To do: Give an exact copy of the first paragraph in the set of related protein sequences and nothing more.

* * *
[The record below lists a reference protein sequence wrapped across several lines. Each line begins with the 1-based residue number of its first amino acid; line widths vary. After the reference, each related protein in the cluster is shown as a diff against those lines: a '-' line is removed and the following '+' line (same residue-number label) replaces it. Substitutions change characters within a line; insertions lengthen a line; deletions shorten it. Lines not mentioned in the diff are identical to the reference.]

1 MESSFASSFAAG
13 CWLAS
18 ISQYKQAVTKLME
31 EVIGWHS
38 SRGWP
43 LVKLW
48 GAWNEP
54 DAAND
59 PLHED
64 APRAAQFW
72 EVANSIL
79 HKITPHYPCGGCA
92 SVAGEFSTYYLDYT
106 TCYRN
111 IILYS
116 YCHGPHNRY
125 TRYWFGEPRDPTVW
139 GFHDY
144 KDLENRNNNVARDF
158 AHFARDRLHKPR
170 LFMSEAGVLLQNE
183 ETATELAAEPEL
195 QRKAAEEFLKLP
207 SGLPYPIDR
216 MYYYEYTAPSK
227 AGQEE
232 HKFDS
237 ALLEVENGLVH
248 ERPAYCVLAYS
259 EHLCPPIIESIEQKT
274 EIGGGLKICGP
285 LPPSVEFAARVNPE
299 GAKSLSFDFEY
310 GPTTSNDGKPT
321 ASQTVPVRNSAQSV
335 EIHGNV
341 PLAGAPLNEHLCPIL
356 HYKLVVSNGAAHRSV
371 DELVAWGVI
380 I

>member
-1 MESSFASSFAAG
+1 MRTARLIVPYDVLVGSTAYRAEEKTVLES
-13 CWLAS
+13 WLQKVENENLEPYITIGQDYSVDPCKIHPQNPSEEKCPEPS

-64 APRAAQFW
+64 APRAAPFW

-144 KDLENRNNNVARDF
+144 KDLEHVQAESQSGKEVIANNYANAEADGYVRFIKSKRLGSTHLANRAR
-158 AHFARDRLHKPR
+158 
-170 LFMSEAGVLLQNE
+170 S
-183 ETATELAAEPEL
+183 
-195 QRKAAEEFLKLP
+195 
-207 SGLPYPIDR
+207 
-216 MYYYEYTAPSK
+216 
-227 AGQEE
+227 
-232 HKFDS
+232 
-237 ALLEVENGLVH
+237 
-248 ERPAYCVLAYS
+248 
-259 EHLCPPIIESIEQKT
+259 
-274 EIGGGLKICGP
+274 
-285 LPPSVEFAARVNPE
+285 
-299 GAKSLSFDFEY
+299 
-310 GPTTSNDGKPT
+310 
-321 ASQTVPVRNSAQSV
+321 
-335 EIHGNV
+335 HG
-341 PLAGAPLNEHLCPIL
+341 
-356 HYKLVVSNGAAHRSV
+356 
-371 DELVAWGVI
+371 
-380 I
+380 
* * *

[The record below lists a reference protein sequence wrapped across several lines. Each line begins with the 1-based residue number of its first amino acid; line widths vary. After the reference, each related protein in the cluster is shown as a diff against those lines: a '-' line is removed and the following '+' line (same residue-number label) replaces it. Substitutions change characters within a line; insertions lengthen a line; deletions shorten it. Lines not mentioned in the diff are identical to the reference.]